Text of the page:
As Pooja explains, “If we are making workwear, we gauge the lifestyle of the corporate woman, she might use public transport, she might have a meeting and she might have evening plans immediately after work. Then we think of the design that will fit the user’s journey and we make something that checks out all of these.”
Sourcing raw materials sustainably
A lot of R&D preceded the brand’s launch on all the concepts that come under the vast umbrella of sustainable fashion. Pooja and her team researched about the effluents and resultants of the supply chain and their impact, the factors that make a garment sustainable and how different processes are affecting the environment as well as the people. Pooja also spent a lot of time evaluating the vendors and manufacturers, choosing the ones that are thriving on ethical supply chains and eco-friendly materials.
Her brand works with sustainable fabrics such as recycled polyester, which are recyclable and prevent polyester deposits. They also use Tencel and Eco-Vero that employ a sustainable production cycle. For eveningwear, they use bamboo and corn fabrics, which have a more luxe touch and feel. Explaining how Venn ensures that its fabric suppliers are sustainable, Pooja avers, “For fabrics, we try to go to very big vendors in the industry and inspect their operations and verify their certifications. These big players cater to major companies that order bigger quantities and subsequently, there is an abundance of left-over fabric that is more than enough for us. A few of them have agreed to support us in our cause by providing us with these extra fabrics that promise innovation in sustainability.”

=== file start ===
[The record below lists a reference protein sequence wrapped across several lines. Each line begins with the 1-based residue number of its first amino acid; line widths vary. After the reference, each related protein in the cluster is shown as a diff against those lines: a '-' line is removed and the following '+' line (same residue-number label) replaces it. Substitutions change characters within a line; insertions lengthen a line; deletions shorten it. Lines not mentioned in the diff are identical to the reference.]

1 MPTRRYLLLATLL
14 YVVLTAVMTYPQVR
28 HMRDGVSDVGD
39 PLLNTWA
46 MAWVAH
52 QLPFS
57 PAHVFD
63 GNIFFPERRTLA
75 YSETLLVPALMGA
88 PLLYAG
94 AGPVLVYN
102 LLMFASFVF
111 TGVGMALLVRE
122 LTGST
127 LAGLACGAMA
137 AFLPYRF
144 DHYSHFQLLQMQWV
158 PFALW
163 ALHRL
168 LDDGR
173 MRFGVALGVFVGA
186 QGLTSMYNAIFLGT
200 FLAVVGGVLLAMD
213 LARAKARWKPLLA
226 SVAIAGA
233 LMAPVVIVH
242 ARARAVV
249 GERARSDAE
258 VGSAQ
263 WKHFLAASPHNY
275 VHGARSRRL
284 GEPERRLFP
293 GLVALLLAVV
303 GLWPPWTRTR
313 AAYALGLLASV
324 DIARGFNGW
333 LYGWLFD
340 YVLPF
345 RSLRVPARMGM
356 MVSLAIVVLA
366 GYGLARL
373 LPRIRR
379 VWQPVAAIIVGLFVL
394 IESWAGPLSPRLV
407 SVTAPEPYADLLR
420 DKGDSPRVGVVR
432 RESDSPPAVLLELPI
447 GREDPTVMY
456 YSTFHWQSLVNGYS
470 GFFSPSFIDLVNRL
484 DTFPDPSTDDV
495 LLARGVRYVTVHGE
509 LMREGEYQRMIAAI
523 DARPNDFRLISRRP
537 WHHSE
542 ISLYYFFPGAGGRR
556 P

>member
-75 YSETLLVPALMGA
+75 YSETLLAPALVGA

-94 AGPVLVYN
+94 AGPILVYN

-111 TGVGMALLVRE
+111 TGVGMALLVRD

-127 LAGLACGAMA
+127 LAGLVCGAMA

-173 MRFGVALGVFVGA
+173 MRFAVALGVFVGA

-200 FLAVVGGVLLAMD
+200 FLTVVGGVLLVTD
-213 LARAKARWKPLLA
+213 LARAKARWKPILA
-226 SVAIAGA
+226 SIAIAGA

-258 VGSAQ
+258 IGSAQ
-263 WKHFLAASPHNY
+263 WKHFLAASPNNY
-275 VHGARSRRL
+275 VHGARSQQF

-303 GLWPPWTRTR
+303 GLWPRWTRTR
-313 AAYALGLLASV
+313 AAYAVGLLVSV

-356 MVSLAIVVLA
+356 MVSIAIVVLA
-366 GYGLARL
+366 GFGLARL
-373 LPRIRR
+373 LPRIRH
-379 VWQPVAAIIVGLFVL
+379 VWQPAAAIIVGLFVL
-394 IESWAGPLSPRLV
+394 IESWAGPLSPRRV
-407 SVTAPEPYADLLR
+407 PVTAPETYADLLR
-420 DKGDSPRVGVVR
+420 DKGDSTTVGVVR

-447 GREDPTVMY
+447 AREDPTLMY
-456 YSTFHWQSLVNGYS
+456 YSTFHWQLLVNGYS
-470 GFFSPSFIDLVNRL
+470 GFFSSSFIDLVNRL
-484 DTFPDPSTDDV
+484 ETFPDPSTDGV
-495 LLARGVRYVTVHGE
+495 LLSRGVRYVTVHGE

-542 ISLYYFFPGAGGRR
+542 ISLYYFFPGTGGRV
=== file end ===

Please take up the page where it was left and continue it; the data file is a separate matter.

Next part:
Owing to strict compliance standards required by big league buyers, these suppliers have a very transparent supply chain and their openness for clients to inspect and verify their processes makes brands in nascent stages such as Venn confident of the material they are dealing with. “We are working with two major companies for this, namely Vardhman and Harpar (HSPS Textiles). The fact that we have smaller MOQs gives us very less say in the choice of fabric we take, as they give us a choice of about 20 run-over fabrics and we have to pick from that set only,” states Pooja. One thing that frustrates her is the gap in the market for sustainable trims, as they are struggling to find the same.
Of, by and for the people
Moving on to another facet of their brand ethos, Venn as a brand works to empower the labour class involved in the supply chain. What sets it apart from the brands and designers that are working towards employing small clusters for the same purpose is that they aim to target small commercial manufacturing units.
Pooja enlightens us, “We select production units where the working conditions are apt for the labour and workers are treated fairly. Since ours’ is a small brand, we could have easily had our own unit, but we strongly felt the need to employ smaller production houses for our garmenting as these units are struggling and need help. We also try to formulate ways that help in the upliftment of these units, by supporting them in their infrastructure, taxations, GST etc.”